Favorite decades: 1910's, 1800's, 1870's
Favorite artists: Anthony van Dyck, Giovanni Boldini, Henry Fuseli, Thomas Lawrence
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Portia by Sir John Everett Millais, 1886 England, the Met Museum
Millais is best known as one of the artists who founded the Pre-Raphaelite Brotherhood in 1848. As a result of what have been called his “concessions to the sweetness of Victorian taste,” he was made as associate of the Royal Academy in 1853. By the time he painted “Portia,” there was hardly a trace of the Pre-Raphaelite style in his work. Instead, he worked in an academic-realist manner and concentrated on the kinds of saccharine subjects that are now synonymous with Victorian painting.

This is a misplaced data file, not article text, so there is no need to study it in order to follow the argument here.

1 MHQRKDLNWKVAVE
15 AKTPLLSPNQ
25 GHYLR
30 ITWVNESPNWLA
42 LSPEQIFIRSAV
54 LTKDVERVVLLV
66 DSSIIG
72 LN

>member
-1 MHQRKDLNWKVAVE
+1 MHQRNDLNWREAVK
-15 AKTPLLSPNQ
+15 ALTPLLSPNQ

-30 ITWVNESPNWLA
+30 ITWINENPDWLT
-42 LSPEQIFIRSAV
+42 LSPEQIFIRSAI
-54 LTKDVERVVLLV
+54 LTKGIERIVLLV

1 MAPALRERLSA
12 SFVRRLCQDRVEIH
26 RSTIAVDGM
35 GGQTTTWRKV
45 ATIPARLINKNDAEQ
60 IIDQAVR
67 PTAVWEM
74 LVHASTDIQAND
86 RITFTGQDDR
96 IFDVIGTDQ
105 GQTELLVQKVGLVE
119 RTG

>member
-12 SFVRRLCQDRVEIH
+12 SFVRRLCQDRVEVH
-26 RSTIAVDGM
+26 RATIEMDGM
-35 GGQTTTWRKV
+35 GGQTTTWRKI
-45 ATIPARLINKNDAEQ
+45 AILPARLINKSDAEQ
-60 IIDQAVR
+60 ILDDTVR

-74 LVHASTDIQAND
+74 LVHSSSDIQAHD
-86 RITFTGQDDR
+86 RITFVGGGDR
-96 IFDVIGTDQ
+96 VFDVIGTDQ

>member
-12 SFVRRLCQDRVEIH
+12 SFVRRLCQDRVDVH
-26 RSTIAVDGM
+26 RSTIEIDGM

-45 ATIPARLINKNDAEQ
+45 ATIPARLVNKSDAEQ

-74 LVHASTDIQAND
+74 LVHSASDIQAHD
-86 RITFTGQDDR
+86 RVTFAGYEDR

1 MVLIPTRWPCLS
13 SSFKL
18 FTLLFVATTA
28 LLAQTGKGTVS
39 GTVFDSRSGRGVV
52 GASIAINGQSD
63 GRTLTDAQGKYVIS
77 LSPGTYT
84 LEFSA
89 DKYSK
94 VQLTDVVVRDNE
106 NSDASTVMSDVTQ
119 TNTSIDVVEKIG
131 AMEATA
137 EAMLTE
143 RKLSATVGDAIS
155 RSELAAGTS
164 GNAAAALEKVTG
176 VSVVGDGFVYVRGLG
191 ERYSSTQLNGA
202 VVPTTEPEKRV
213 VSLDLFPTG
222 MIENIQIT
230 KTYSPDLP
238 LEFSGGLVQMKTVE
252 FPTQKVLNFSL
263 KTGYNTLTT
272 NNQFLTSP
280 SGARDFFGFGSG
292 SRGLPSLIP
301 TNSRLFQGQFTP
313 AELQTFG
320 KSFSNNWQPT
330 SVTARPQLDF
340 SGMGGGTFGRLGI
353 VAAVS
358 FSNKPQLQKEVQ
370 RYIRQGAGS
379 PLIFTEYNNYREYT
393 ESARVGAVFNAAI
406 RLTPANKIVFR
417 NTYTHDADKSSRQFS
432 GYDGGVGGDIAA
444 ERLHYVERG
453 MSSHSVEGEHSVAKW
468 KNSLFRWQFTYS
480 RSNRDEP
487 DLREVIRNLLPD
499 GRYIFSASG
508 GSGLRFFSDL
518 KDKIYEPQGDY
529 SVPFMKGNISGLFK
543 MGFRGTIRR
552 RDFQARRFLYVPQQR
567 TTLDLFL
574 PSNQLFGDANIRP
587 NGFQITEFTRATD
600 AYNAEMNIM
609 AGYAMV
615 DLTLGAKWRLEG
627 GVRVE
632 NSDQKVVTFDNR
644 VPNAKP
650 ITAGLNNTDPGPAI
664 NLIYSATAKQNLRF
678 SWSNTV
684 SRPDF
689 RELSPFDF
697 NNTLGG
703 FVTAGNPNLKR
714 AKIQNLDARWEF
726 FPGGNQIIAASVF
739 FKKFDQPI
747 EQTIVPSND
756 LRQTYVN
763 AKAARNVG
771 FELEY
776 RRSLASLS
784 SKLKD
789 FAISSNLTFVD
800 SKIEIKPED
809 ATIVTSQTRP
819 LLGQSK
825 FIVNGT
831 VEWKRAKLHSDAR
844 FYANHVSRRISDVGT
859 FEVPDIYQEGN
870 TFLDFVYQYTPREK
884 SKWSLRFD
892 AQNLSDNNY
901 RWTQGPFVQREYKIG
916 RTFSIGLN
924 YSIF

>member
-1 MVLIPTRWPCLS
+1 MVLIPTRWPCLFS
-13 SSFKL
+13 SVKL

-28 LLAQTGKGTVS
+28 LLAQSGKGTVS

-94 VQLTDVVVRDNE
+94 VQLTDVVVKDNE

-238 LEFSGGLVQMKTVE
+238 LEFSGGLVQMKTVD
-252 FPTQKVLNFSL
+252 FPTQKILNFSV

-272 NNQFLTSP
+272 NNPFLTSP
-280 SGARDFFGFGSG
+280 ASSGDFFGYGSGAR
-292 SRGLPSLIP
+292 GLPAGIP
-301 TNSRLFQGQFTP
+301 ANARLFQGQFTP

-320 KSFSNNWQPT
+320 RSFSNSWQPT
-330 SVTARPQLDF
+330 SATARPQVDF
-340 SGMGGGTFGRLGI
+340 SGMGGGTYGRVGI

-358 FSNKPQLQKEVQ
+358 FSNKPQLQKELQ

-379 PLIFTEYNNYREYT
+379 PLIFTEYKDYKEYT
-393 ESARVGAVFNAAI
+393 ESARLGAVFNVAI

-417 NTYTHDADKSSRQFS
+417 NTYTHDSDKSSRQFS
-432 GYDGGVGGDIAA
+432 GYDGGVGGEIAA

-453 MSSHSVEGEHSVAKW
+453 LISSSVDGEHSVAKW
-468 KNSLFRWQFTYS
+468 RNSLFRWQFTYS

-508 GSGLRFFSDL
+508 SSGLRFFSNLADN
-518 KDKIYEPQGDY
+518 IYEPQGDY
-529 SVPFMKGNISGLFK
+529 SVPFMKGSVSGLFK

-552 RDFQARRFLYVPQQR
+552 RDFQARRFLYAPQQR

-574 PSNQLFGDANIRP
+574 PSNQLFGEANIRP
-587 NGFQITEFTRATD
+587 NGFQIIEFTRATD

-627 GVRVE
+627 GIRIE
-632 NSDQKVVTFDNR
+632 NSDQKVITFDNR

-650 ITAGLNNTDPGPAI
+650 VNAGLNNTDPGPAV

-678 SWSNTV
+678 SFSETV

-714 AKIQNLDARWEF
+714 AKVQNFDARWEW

This picture was long incorrectly identified as a portrait of the actress Ellen Terry (1847–1928) in one of her most famous roles, Portia in Shakespeare’s “The Merchant of Venice.” In fact, it shows actress Kate Dolan dressed in the costume that Miss Terry wore in Act IV of the play. When the picture was exhibited at McLean’s Gallery, London, in 1886, Shylock’s line describing Portia was quoted in the catalogue: “A Daniel come to judgement! Yea, a Daniel!”
X-rays and pentimenti indicate that “Portia” is painted over a study of the same figure in Greek costume. An early photograph documenting the original image was published in 1899.